Long-form improv describes a series of scenes, some serious and some funny, woven together around a single audience suggestion. These connected scenes are called a “set,” and run about twenty to thirty minutes. (Think, um, well, a Duplass Brothers movie?)
There are tons of long-form styles, from the Harold to the Armando. The “Sorrentino Spider” is a long-form created for Cardio Spider by our coach, Melissa Sorrentino. We begin with a suggestion from the audience, then share short monologues, then act out several relationship-based scenes followed by quick monologues. Then we burst into a series of faster and faster scenes based on the first scenes until everyone’s out on stage in some absurd grand finale.
Both short- and long-form are made up on the spot and keep players on their toes!
TheHumanist.com: How do you rehearse for a performance?
Cardio Spider: If we’re rehearsing for an improv show, we usually hire an improv coach to work with us. They lead us in warm-up exercises and then run us through the form we plan on performing. Afterward, they give us notes on what we did well and areas we can improve upon. We wrap up rehearsal with a big group hug. If someone’s had a particularly bad week, we roll them up in a hug called the “cinnamon roll.”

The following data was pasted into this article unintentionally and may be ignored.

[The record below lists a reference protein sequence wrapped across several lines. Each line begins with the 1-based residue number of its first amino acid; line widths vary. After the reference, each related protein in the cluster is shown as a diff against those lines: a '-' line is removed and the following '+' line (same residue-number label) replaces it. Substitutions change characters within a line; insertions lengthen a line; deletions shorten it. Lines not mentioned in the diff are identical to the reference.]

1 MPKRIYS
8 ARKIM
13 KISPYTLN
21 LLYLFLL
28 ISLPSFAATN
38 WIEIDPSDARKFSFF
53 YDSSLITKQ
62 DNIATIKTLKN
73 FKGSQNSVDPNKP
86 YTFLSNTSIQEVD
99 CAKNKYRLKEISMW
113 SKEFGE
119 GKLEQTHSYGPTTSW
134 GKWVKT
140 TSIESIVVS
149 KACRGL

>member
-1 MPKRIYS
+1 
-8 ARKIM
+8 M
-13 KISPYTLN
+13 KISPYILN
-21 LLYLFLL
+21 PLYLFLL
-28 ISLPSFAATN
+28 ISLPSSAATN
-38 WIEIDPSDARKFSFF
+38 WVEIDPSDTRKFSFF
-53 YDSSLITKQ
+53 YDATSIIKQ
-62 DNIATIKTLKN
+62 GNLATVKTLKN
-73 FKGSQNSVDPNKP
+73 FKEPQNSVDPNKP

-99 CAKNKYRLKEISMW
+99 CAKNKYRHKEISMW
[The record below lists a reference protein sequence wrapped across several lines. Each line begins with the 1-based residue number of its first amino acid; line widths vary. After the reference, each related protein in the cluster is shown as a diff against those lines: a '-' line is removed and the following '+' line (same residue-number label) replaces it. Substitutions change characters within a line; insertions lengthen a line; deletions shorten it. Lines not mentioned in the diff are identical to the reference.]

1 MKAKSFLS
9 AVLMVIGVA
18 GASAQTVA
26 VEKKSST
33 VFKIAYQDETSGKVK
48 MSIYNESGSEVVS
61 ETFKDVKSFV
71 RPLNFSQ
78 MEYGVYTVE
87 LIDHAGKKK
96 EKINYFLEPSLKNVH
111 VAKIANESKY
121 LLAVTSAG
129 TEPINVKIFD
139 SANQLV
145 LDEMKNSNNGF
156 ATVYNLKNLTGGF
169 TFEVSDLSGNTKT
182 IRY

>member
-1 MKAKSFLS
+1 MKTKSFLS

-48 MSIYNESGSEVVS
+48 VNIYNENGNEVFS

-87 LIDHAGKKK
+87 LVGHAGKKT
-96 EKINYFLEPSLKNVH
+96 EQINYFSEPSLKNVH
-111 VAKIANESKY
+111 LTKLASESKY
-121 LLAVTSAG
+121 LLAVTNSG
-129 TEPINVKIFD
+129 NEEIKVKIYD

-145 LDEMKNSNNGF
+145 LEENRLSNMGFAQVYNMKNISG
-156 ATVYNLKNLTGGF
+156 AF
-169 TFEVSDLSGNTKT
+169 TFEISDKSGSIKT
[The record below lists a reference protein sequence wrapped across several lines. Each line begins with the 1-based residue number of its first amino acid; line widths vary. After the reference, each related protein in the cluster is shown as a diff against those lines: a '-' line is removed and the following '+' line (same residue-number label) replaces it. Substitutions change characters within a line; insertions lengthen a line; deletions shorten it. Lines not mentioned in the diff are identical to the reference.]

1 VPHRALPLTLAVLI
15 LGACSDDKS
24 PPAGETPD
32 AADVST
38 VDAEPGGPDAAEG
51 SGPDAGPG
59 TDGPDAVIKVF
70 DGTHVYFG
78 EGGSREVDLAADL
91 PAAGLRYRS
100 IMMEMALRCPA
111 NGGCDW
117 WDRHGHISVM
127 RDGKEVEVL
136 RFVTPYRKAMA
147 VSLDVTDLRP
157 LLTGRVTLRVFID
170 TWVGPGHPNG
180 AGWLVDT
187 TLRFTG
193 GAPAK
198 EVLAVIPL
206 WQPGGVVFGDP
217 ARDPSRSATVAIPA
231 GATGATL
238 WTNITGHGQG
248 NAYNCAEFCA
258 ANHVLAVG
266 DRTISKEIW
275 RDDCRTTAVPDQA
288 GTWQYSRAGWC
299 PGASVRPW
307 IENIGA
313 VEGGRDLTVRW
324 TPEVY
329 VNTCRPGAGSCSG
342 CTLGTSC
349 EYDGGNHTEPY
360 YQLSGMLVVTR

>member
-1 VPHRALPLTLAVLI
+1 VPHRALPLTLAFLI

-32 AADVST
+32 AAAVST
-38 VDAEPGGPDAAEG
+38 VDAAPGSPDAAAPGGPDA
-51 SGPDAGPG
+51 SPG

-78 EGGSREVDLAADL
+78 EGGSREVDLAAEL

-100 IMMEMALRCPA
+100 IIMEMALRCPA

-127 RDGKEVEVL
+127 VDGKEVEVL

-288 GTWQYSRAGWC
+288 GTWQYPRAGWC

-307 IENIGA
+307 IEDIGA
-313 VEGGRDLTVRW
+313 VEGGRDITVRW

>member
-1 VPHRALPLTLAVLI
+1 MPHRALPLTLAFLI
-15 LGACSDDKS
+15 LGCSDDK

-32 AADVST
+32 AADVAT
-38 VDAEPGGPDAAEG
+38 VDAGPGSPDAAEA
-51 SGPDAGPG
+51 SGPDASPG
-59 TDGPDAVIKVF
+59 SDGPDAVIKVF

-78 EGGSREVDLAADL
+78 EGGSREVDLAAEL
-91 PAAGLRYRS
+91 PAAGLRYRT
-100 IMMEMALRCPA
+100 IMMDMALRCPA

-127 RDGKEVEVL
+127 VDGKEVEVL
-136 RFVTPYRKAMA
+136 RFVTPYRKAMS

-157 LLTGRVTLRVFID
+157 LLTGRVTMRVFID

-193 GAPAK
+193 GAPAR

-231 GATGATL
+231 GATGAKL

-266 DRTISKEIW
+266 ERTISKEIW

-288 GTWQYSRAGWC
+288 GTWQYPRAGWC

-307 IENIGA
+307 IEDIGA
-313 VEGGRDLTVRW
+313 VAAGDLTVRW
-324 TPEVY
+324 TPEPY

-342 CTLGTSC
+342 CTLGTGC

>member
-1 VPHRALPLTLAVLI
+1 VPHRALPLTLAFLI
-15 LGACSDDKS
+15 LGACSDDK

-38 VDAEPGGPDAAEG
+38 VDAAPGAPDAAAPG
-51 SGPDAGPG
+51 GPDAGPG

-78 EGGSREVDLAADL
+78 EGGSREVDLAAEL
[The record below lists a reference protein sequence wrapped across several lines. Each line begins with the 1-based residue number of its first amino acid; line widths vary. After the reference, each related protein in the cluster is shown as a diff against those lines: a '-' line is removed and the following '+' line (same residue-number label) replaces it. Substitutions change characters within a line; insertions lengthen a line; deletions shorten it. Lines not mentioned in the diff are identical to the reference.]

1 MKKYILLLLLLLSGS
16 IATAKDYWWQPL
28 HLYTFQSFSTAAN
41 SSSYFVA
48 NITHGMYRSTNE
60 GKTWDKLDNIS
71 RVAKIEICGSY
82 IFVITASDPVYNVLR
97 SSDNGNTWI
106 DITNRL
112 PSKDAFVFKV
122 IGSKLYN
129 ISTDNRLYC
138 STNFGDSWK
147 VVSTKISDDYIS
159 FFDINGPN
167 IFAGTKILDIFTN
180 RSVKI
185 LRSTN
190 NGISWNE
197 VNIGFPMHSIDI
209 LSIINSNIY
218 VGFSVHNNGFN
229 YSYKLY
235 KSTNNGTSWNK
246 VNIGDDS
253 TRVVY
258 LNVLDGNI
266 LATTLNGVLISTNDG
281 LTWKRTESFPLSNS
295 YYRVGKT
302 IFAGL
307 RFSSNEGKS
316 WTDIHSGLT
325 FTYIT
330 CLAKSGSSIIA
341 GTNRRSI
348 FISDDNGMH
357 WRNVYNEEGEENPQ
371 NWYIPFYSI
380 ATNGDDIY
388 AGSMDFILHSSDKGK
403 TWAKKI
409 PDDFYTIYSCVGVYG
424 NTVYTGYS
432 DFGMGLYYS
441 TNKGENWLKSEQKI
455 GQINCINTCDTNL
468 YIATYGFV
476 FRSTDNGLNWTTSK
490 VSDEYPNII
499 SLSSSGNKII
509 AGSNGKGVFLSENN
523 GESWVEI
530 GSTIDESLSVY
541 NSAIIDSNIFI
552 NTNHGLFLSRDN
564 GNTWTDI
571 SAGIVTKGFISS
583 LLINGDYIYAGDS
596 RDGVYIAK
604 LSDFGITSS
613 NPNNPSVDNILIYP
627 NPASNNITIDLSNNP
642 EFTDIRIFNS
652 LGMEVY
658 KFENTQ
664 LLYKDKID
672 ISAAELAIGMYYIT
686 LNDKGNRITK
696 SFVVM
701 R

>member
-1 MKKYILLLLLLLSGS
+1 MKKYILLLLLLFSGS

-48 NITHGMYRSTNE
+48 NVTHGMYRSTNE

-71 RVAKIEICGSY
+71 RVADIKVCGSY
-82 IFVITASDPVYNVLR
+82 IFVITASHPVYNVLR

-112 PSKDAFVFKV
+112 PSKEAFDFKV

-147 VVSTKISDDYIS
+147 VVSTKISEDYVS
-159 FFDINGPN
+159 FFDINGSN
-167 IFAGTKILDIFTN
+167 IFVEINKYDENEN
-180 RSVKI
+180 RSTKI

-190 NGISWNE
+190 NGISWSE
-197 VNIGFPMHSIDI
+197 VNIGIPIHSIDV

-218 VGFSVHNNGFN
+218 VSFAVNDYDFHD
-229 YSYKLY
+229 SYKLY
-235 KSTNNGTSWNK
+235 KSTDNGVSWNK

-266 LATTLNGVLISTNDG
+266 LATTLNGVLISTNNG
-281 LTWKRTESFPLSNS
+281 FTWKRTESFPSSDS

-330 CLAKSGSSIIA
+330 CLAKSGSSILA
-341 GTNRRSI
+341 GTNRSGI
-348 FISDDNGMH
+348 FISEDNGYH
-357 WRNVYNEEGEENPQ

If we’re rehearsing for a sketch show, we hire a director who puts together a rigorous rehearsal schedule. We write sketches, meet to table read them, and then revise based on our director’s (and each other’s) input. We love collaborating, and almost every sketch we perform has been “punched up” by the group. That’s why in our programs we say “written by Cardio Spider” instead of by specific individuals.
Our director creates a “run order” for the show—what sketches go where—based around the show’s theme. Then it’s time to learn our lines and blocking, which we do inside and outside of rehearsal. About a week before the show we do what’s called a “tech run-thru” with our sound, light, and video cues, and then there’s a dress rehearsal with all our costumes and props.
Our most recent sketch show was in March 2018 at the Vegas Theatre Hub, directed by Natalie Shipman. Titled What If I Told You, it explored how surreal modern life feels right now, from fake news to flat earthers to pyramid schemes.